You guys are both from Southern California, what made you move up to Portland, and how are you liking it?
Well, Colby moved to Portland mainly because his girlfriend got accepted to a college to get her PhD. After some coaxing and freezing winters in Chicago, Josh came to visit Portland, fell in love, and he and his wife have been living here ever since. Portland is such an incredible city filled with amazing food, music, people, coffee, beer, and countless creatives to keep us inspired. The art community here is so awesome.
Why do you think so many young creatives are moving to PDX?
It's a growing city with an amazing culture. It also nurtures creativity and lets people be whoever/whatever they want to be any day of the week. It's really empowering to look around and see people doing what they love everyday.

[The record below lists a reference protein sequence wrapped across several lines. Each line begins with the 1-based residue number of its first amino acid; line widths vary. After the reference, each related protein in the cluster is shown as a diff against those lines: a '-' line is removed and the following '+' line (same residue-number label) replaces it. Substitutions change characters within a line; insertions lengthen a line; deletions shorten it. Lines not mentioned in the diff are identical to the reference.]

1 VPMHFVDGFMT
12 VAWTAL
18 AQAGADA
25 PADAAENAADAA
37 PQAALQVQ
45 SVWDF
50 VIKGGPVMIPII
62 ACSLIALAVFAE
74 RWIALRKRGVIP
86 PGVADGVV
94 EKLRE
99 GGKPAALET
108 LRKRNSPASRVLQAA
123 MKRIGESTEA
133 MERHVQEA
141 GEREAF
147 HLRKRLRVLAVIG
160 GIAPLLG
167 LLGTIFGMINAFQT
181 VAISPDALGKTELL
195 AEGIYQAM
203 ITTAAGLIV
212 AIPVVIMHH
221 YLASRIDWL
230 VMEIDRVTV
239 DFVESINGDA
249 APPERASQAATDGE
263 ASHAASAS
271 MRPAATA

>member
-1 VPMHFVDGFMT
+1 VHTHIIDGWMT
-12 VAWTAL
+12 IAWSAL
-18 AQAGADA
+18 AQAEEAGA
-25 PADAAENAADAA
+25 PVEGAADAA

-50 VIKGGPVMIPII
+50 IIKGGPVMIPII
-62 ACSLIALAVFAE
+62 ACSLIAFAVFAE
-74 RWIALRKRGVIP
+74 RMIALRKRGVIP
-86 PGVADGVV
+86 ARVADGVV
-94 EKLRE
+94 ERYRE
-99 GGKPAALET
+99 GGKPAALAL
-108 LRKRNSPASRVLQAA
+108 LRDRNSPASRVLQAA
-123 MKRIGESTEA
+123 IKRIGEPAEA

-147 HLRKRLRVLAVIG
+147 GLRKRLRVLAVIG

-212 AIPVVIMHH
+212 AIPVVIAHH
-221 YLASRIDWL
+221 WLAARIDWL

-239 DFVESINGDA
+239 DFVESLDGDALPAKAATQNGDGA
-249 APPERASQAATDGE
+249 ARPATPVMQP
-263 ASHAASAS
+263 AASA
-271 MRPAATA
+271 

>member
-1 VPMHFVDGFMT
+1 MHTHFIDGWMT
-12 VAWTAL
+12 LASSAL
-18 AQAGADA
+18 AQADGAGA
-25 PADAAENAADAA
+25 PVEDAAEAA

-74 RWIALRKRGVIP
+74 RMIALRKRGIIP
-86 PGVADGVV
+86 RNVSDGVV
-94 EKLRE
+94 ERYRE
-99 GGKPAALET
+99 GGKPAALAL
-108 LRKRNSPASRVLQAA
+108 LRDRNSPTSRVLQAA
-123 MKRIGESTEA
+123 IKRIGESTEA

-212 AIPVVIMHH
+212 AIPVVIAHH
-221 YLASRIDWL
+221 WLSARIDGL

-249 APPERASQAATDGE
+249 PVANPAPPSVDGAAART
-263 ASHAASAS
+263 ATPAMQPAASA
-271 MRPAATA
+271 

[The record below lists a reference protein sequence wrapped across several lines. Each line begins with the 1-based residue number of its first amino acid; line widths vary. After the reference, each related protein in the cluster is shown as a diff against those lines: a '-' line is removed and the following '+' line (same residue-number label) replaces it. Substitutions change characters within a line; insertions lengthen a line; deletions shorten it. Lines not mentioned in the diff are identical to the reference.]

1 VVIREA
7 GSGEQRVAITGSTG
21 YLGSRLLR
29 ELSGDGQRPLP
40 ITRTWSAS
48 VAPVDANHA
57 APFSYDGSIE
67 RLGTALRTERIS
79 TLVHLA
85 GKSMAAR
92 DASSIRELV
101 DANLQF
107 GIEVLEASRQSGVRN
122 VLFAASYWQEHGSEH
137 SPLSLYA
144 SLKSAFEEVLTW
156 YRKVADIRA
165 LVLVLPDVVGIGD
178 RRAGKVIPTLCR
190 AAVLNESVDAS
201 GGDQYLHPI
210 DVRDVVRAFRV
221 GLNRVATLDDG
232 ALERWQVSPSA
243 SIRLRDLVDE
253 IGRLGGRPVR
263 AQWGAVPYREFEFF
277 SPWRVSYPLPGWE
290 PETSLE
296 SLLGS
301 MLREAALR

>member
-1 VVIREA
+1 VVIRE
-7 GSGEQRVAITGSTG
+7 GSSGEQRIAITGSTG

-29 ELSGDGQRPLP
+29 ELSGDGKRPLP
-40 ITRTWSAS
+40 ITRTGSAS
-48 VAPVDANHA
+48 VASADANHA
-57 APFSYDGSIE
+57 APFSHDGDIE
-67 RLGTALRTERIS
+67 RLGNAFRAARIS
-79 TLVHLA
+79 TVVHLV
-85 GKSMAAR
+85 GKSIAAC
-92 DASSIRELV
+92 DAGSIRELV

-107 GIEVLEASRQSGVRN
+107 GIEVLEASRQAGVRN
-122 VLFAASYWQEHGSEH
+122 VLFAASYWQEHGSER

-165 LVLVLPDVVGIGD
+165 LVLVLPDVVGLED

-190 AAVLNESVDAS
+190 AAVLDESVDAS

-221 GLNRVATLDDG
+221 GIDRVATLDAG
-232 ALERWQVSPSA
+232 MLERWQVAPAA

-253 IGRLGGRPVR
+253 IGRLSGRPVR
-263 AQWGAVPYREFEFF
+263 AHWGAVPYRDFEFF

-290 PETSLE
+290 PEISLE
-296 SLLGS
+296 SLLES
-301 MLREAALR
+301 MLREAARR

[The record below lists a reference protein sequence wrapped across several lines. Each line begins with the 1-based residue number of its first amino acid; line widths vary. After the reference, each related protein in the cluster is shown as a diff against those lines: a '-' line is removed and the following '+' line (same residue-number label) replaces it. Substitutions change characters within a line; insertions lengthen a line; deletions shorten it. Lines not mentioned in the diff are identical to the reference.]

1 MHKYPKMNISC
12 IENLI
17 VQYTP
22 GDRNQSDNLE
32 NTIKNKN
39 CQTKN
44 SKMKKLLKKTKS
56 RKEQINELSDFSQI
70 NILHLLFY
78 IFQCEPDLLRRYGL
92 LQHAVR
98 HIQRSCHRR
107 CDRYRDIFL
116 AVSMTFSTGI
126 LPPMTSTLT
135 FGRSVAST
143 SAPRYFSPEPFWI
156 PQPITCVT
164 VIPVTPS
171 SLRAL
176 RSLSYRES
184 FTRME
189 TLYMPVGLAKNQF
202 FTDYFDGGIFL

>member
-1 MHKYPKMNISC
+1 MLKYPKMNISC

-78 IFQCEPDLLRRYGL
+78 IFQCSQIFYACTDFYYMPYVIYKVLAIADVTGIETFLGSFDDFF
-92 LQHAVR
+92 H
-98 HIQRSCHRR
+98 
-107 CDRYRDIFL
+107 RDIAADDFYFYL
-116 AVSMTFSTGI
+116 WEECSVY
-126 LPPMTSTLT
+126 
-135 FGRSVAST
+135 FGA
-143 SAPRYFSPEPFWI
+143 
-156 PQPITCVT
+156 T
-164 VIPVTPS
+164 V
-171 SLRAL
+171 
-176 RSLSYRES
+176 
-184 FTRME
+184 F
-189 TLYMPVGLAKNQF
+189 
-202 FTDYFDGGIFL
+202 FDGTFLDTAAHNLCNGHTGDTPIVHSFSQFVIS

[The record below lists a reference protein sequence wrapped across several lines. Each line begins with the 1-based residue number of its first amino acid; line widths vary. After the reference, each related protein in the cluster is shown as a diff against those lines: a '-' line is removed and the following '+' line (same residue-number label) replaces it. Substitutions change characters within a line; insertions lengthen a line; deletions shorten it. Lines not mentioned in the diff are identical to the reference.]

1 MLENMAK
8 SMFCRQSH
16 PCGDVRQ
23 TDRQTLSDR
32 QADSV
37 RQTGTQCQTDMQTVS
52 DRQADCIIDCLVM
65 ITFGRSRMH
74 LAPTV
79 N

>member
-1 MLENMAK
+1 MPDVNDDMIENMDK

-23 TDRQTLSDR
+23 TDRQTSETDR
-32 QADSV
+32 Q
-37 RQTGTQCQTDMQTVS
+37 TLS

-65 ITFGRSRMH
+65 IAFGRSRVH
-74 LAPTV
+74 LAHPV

Do you guys see live music often? Any local standouts we should know about..?
Yes! We are heavily inspired by music and, after a live show, we usually leave with some ideas or concepts fueled by the tunes. As far as local talents go, Colby's a big fan of a local San Diego band "Transfer." We are also really good friends with The Graduate, a Chicago-based indie rock band. Those guys are actually writing and recording an original soundtrack to our upcoming show "Sea Legs" that will loop all night during the opening and could be released on CD with the artwork after the show.
What can we expect to see from Jolby in 2010?
We have a show February 25th at Together Gallery in Portland, OR called "Sea Legs" which explores the mythology and superstitions of the sea. That show is a collaboration with our incredible photographer friend Ashley Forrette. We are also in talks to get our first book published based on the "Home Is Where You Make It" show and telling more of those tales. We spent the last year doing 3 solo shows, so we'd like to step back from that a bit and get into more editorial illustration and other client work.